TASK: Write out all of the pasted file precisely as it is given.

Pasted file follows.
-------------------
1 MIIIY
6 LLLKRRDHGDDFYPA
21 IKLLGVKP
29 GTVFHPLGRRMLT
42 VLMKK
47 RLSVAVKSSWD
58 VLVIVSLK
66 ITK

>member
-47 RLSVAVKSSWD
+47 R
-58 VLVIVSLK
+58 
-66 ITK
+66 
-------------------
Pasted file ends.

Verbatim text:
1 MIIIY
6 LLLKRRDHGDDFYPA
21 IKLLGVKP
29 GTVFHPLGRRMLT
42 VLMKK
47 RLSVAVKSSWD
58 VLVIVSLK
66 ITK

>member
-47 RLSVAVKSSWD
+47 R
-58 VLVIVSLK
+58 
-66 ITK
+66 